I, too, began with a lot of scepticism about Rahul Gandhi’s ability to take the reins in his hands firmly. I did not ridicule him the way the trolls did but I wished he could do better than just that interview with Arnab Goswami. But now that he has begun talking and formulating his own witticisms, the trolls don’t seem to like it one bit and such is their lack of understanding that they are not even able to differentiate genuine admiration from tongue in cheek comments.
But I have learnt a thing or two from Neeta Kolhatkar – she told me she did not want to accord these trolls with more publicity by lodging criminal complaints against them. She has learnt to laugh off their comments – and, in fact, she knows she is doing something right when they go so wrong. On second thoughts, I suppose this is the best way to deal with trolls like Chaiwala. But I wonder, in the privacy of their homes, alone with their own thoughts do these trolls realise the kind of despicable human beings they might be? I seriously doubt they do.
This is not a plug for my year-old book, `Hindu Hriday Samrat: How the Shiv Sena changed Mumbai forever’. However, just two days before Yakub Memon’s hanging a literary agent mentioned to me how chilling he had found the chapter where I compared the stories of a Shiv Sainik who had participated in the 1992-93 Bombay riots and a young Muslim who had been caught in those riots and lost practically everything.
Then, on the day of Yakub’s hanging, my former editor called to ask me to find him a blast victim and a riot victim for a similar comparison of their stories for a popular television show. It was very easy to talk to survivors of the blasts who are only too willing to tell their tale – embittered or magnanimous in their suffering, they are not shackled by any concerns in recounting their stories.
But when I called Mansoor Ali Khan, the man mentioned in my book, I had to take a reality check. I had had to search long and hard while I was writing my book to find a riot victim who did not fit the typical mould of a ghettoised Muslim with a story that might be similar to that of many others of his or her kind. I was quite excited to discover Mansoor – he was not living in a ghetto at the time of the riots, he was studying at a prestigious south Bombay college, wanted to become a pilot in the Indian Air Force and was the captain of his club’s cricket team where all other members were Hindu.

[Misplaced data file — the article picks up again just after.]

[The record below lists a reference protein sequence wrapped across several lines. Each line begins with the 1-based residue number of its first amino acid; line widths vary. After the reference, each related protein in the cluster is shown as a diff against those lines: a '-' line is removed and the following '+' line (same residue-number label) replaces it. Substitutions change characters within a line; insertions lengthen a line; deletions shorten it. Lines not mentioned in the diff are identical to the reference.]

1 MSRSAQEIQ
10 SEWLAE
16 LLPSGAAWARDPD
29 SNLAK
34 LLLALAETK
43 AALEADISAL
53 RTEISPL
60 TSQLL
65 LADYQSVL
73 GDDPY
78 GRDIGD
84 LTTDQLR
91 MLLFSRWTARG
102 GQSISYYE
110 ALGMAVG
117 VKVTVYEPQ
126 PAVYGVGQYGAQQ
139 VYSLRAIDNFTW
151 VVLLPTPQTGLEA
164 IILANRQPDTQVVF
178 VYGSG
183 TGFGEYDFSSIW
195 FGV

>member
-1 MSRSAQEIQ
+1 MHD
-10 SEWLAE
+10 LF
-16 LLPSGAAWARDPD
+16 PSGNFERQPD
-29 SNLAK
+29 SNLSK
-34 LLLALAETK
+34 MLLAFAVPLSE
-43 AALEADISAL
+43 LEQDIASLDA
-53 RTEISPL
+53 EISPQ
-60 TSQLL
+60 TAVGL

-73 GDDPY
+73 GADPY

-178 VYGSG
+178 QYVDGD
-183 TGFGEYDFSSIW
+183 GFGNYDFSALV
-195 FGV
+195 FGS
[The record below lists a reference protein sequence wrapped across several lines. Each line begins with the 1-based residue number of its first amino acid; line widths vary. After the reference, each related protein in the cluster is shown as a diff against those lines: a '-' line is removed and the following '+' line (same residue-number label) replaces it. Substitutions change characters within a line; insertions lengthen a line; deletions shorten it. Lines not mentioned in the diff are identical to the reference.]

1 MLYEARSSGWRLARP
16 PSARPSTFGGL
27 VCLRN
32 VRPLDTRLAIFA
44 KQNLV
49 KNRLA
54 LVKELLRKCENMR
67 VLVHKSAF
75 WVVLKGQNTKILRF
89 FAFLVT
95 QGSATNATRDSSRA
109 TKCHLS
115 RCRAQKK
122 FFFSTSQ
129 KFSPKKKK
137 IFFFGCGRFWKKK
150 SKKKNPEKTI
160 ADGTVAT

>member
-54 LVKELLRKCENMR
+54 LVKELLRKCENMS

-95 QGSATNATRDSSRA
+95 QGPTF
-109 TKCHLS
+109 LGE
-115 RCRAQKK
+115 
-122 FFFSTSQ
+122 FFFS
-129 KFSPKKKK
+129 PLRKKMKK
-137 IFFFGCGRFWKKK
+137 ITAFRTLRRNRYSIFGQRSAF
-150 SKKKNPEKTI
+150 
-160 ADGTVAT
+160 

The riots changed his life overnight – his family was lucky enough to escape with their lives in the nick of time. He went from being a fellow Indian to his cricket team to being just a Muslim and had to leave everything behind including his old life to find shelter in a Muslim ghetto. I was apprehensive about approaching him, wondering if he would agree to go on record but he had no qualms in inviting me to his home — he had moved from a mixed locality to an exclusively Muslim housing colony but everyone in his family, including his mother, were willing to tell me their story, hoping someone would hear their tale and offer them compensation that was long due and thus far not forthcoming.
So when I called him that evening, I thought he would be 0nly too willing to go on television and let the world know. But I was very wrong. Now he did not want to draw attention to himself. “When you came to my house and we spoke for hours together, India was a different country. There was hope and there was confidence – in the government and the people. We thought that sooner or later someone will cut through the red tape and hear us out. Now it is different. The country has changed. There is no one who will hear our voices. They will instead single us out and hound us to go to Pakistan.’’
“Oh, but they hound me too,” I protested.
“There is a difference,” he said. “And I don’t think I need to explain that to you, sister.”
Then he sent me a message in apology for turning down my request. I found it heart rending – main sirf ek baat kehna chahta hoon ke ALLAH (capitals his) jise log BHAGWAAN bhi kehte hain woh hamesha HAQ yaane SACH ke saath hota hai. Usko kisi daleel ya saboot ki zarurat nahin woh sab jaanta hai. God bless u, sister — ek baat aur, Hamare Hindustan ko kisi ki buri nazar lag gayi hai.
I was speechless and teary eyed for hours afterward.
It was the same story as I made call after call to locate riot victims for my former editor who might be willing to talk. At last I succeeded but even this survivor agreed to do the interview after a few caveats.